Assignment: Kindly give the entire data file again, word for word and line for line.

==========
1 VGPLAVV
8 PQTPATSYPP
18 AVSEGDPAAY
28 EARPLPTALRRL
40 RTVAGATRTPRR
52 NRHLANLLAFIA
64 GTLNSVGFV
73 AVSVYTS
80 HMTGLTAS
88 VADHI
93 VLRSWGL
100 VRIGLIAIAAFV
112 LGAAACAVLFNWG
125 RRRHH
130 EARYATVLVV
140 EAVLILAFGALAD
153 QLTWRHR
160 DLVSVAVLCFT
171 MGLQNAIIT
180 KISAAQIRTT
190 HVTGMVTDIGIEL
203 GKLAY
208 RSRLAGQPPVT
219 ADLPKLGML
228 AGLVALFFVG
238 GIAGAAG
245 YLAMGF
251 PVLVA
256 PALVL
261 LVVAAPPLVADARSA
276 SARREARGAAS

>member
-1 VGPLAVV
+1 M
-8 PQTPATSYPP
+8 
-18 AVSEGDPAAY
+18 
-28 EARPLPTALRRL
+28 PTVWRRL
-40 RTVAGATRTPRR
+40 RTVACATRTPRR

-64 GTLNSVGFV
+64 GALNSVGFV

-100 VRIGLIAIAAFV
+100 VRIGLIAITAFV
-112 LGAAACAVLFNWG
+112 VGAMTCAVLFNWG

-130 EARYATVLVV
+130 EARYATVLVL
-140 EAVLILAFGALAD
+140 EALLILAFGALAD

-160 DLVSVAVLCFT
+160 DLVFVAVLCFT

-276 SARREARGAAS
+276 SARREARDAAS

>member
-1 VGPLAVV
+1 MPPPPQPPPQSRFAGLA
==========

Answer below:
1 VGPLAVV
8 PQTPATSYPP
18 AVSEGDPAAY
28 EARPLPTALRRL
40 RTVAGATRTPRR
52 NRHLANLLAFIA
64 GTLNSVGFV
73 AVSVYTS
80 HMTGLTAS
88 VADHI
93 VLRSWGL
100 VRIGLIAIAAFV
112 LGAAACAVLFNWG
125 RRRHH
130 EARYATVLVV
140 EAVLILAFGALAD
153 QLTWRHR
160 DLVSVAVLCFT
171 MGLQNAIIT
180 KISAAQIRTT
190 HVTGMVTDIGIEL
203 GKLAY
208 RSRLAGQPPVT
219 ADLPKLGML
228 AGLVALFFVG
238 GIAGAAG
245 YLAMGF
251 PVLVA
256 PALVL
261 LVVAAPPLVADARSA
276 SARREARGAAS

>member
-1 VGPLAVV
+1 M
-8 PQTPATSYPP
+8 
-18 AVSEGDPAAY
+18 
-28 EARPLPTALRRL
+28 PTVWRRL
-40 RTVAGATRTPRR
+40 RTVACATRTPRR

-64 GTLNSVGFV
+64 GALNSVGFV

-100 VRIGLIAIAAFV
+100 VRIGLIAITAFV
-112 LGAAACAVLFNWG
+112 VGAMTCAVLFNWG

-130 EARYATVLVV
+130 EARYATVLVL
-140 EAVLILAFGALAD
+140 EALLILAFGALAD

-160 DLVSVAVLCFT
+160 DLVFVAVLCFT

-276 SARREARGAAS
+276 SARREARDAAS

>member
-1 VGPLAVV
+1 MPPPPQPPPQSRFAGLA